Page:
US withdrawal from INF treaty could have implication for Asian nuclear powers: Reports

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US withdrawal from INF treaty could have implication for Asian nuclear powers: Reports

\WASHINGTON: President Trump’s threats to pull out of a major nuclear arms treaty would undermine the global basis for nuclear restraint and non-proliferation and could have implications for Asia by potentially escalating rivalry between China, India and Pakistan, all three nuclear states, according to a nuclear expert and an analysis published separately.

The Intermediate-Range Nuclear Forces Treaty (INF) was signed in 1986 by then American President Ronald Regan and his Russian counterpart Mikhail Gorbachev. The treaty banned all land-based missile with ranges of 310 to 3,420 missile that can carry both nuclear and conventional warheads. The original treaty led to the destruction of 2,692 missiles between Russia and the US.

If scrapped, it would mark the first reversal by President Trump from an arms control treaty, and Jon Wolfsthal, Director of Nuclear Crisis Group and a former special assistant to President Barack Obama, warned the 2010 New START arms reduction treaty with Russia might be next. 

Writing for the Foreign Policy magazine, Wolfsthal said that the end of INF treaty would make the United States and its allies less safe.

American has long accused Russia of violating the treaty, prompting calls from some defense hawks in the United States to end U.S. participation. Many also argue that the treaty is obsolete as it doesn’t prevent China from building nuclear arsenal. China is not a signatory to the pact.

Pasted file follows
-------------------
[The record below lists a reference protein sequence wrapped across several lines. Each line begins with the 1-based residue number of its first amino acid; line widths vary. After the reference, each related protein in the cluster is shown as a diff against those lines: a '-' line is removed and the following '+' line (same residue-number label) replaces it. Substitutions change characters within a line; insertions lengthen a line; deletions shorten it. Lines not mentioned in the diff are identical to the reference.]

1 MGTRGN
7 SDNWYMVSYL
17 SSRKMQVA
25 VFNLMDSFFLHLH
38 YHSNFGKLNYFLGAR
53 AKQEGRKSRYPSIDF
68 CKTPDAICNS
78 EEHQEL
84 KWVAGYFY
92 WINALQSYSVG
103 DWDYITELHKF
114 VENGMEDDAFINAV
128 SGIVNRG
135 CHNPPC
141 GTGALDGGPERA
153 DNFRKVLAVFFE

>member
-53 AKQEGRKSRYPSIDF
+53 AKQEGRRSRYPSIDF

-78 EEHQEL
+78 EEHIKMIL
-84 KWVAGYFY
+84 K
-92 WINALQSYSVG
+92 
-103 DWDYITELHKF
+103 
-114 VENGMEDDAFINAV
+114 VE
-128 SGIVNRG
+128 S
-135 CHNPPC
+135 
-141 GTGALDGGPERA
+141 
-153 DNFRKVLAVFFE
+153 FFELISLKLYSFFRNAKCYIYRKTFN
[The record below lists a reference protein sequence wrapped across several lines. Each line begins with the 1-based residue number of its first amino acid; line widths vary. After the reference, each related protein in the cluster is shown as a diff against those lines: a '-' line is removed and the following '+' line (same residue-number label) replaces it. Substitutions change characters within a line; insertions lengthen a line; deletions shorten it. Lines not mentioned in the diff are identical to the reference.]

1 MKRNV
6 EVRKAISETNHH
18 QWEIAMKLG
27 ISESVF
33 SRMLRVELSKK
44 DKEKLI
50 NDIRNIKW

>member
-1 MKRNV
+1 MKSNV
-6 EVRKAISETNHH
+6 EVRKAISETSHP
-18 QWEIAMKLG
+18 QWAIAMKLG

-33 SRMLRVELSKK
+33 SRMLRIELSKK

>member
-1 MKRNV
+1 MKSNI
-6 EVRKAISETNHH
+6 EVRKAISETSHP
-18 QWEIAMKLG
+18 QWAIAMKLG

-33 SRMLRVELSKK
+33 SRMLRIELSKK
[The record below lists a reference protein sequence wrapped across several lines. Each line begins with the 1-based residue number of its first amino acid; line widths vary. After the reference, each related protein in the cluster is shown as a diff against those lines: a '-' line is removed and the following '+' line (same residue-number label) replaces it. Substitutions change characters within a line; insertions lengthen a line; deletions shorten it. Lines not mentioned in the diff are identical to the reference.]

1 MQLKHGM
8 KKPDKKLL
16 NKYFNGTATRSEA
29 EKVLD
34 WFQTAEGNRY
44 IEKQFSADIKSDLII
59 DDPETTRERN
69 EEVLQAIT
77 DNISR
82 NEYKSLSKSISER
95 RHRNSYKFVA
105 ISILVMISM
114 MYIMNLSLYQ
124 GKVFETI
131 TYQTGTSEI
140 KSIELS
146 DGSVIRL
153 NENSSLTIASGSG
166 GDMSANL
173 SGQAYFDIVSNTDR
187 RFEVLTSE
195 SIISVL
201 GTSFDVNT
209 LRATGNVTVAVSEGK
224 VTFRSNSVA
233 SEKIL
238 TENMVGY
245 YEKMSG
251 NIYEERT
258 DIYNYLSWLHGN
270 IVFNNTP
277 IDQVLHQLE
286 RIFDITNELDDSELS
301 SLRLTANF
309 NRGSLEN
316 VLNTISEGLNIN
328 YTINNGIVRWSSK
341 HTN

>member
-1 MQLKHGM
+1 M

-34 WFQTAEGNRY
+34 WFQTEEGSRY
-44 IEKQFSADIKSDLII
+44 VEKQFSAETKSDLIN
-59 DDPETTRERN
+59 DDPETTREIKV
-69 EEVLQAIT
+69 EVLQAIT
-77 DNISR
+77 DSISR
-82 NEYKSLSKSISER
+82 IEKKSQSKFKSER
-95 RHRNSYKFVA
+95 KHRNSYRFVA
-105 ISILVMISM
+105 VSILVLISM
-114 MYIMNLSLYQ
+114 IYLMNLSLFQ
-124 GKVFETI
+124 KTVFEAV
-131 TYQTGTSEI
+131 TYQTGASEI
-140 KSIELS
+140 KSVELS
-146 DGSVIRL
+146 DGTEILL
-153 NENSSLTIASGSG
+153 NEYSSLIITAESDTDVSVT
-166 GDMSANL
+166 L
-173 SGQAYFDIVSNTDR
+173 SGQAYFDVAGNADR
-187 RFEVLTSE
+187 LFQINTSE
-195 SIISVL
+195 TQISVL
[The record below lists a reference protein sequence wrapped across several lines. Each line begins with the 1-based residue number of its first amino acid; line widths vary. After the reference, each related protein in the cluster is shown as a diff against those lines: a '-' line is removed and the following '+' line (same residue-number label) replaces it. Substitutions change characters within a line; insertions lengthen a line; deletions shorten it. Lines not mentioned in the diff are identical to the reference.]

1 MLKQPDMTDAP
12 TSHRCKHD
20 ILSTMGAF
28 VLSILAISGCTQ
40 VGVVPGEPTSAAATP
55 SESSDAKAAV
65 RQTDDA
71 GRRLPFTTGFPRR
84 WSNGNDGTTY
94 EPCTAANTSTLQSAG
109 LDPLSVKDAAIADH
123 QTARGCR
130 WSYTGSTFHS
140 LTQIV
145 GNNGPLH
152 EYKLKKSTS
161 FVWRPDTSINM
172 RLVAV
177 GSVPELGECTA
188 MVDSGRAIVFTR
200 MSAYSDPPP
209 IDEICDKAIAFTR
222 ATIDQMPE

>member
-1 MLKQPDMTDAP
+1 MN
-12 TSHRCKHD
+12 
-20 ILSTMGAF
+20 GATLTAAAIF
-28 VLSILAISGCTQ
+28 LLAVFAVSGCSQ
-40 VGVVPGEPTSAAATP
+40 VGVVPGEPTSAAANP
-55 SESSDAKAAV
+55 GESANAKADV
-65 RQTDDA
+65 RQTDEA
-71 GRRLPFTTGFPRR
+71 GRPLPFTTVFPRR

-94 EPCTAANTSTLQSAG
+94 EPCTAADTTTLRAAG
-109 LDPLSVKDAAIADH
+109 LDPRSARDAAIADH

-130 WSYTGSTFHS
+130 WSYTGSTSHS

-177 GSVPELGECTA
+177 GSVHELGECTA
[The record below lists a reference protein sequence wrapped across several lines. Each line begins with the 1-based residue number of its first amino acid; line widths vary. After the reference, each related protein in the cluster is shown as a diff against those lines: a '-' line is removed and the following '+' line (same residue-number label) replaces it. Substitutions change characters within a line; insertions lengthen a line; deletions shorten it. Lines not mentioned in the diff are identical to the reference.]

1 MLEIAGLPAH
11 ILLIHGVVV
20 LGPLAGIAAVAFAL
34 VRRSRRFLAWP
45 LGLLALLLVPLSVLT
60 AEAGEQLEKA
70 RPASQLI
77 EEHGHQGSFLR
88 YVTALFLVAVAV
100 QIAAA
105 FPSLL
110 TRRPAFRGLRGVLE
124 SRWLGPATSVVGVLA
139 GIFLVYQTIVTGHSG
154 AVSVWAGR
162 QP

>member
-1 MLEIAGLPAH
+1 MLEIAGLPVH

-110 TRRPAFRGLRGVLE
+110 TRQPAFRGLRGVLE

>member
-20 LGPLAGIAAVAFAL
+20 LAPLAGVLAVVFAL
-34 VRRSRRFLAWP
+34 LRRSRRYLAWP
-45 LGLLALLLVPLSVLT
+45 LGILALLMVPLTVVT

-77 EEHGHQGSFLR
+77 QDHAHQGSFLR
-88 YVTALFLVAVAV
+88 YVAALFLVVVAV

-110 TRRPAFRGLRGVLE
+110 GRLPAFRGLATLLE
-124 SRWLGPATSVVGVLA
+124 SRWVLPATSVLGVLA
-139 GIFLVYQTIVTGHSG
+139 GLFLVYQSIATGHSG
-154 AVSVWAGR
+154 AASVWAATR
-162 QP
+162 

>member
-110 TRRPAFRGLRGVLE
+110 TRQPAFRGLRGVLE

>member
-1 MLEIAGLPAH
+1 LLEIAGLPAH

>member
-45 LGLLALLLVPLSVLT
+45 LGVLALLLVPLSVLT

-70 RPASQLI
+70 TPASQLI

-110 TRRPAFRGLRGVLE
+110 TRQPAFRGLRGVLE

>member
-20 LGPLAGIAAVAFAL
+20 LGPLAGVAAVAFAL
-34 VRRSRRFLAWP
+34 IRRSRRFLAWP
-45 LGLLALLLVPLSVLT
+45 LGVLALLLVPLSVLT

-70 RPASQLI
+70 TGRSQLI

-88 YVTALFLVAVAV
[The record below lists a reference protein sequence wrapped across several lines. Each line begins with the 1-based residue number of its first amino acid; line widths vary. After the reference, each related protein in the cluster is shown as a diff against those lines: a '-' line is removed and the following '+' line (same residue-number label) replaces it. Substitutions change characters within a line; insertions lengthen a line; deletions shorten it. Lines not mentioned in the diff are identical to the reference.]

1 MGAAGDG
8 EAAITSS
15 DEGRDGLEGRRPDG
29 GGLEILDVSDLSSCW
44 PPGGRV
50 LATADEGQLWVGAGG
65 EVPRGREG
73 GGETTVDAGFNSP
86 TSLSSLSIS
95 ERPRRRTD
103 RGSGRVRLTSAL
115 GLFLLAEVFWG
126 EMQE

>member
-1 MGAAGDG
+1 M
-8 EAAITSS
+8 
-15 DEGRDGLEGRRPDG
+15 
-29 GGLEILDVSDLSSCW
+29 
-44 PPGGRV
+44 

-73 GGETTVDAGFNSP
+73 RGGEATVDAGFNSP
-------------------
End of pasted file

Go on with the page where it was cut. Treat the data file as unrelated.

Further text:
But, the nuclear expert observed that, imperfect as they are, arms control agreements have proven remarkably successful at countering destabilizing nuclear programs. ”Such agreements should only be ended after careful consideration and if the outcome will improve U.S. security, and where there is at least a plan to restore whatever stability and security is lost by their termination.”

Even if there were merits to the argument that the INF Treaty has outlived its usefulness, the Nuclear analyst said there was now a looming question about NEW START, the last binding constraint on US and Russian strategic nuclear systems.

“And all signs point to New START dying at the hands of Trump and (John) Bolton, who could withdraw in advance of the renewal date,” he said.

An analysis by CBNC News published on Wednesday said that the end of INF treaty would have reverberating consequences around Asia, potentially escalating rivalry among nuclear-armed powers. Asia is home to three nuclear states – China, India and Pakistan.

The end of Treaty would free the United States to develop and install weapons on its military bases around Asia to counter to counter growing influence of China which, the experts, say is the main reason for the US to leave the Treaty. China is not part of INF and thus could continue to build long-range nuclear missiles.

According to the report, China may view these moves a threat and a provocation and any reaction from Beijing “could spill over into India and Pakistan”.

“Arms racing is a cascading phenomenon, the CNBC report said quoting Rajesh Basrur, professor of international relations at Singapore-based Nanyang Technological University. “When China competes with the US, it arouses insecurity and a competitive drive in India, which in turn does the same in Pakistan.”

APP

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